Despite respondent's lack of cooperation, the receiver was able to bring some semblance of order to the chaos that remained when respondent, in essence, abandoned his practice. Among other things, the receiver discovered that respondent had neglected two separate estate matters. Respondent had represented the estate of Mary Vinci, following her demise in December, 1976. When his law firm disbanded in 1979, respondent promised the executor that he would continue to handle the case. However, over the next three years, respondent failed to take any action. He was confronted by the executor on many occasions between 1979 and 1982, and he always

[118 NJ Page 473]

promised to take care of the case. Nonetheless, respondent failed to carry out his promises. Upon reviewing the file, the receiver discovered that respondent had never filed an inheritance tax return or federal tax return, although the estate had been pending for nearly seven years.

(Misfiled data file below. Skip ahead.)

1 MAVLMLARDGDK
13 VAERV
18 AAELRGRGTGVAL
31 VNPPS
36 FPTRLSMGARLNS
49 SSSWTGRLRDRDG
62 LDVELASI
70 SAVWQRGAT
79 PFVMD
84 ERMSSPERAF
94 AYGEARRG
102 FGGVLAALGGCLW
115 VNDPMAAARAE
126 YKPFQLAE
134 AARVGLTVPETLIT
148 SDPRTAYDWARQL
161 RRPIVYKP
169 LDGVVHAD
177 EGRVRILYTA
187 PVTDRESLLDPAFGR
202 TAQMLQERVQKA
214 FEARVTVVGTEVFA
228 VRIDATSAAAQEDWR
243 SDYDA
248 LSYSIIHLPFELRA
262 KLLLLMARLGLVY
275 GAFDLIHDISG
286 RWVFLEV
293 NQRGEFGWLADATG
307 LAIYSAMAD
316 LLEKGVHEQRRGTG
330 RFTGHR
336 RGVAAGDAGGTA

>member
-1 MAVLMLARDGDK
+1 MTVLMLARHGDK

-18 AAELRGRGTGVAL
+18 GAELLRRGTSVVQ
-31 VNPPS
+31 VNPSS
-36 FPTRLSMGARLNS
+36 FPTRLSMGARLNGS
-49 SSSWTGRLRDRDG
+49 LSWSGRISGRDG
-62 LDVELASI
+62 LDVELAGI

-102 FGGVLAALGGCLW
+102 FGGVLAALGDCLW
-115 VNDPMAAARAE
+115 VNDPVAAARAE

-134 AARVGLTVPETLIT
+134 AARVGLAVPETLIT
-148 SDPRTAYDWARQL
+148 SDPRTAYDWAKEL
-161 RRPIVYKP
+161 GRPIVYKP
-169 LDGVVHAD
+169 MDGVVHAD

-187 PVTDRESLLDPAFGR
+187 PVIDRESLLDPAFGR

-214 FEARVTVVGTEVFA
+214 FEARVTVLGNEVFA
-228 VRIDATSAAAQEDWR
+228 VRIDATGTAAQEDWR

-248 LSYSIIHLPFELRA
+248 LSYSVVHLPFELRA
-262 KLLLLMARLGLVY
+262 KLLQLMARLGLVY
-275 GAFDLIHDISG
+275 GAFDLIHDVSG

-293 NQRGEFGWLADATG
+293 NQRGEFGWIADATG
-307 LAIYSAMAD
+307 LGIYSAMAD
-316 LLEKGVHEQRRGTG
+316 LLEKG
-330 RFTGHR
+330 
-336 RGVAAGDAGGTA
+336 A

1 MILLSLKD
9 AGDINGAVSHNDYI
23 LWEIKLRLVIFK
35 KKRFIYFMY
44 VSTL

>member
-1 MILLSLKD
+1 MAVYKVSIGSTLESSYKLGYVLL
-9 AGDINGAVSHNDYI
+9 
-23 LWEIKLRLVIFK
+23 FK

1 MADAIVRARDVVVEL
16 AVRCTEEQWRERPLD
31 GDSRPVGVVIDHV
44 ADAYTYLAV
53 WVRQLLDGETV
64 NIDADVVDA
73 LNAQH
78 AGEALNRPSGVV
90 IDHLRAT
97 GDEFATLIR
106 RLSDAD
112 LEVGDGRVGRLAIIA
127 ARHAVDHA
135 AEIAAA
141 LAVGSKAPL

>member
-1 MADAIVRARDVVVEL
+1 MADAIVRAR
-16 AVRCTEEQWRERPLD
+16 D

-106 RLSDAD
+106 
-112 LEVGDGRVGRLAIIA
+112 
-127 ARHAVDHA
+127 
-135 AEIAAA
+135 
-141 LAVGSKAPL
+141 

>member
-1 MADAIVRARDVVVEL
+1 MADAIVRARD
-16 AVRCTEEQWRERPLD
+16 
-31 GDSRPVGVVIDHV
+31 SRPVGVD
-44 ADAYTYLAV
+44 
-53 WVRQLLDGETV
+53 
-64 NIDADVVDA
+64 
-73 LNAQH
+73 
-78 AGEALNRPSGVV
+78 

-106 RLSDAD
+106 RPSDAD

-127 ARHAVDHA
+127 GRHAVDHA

Following the death of Belle Godet in 1979, respondent was retained to handle her estate. He failed to take any action on that matter. He never filed any inheritance tax returns or performed other necessary legal services to settle the estate.

During this same period of time, respondent failed to file the annual corporate tax returns for numerous clients, and did not maintain proper attorney financial records.

The committee concluded that respondent exhibited a pattern of gross negligence by his failure to act in the Godet and Vinci estates, together with his failure to maintain proper financial records and failure to file numerous corporate tax returns.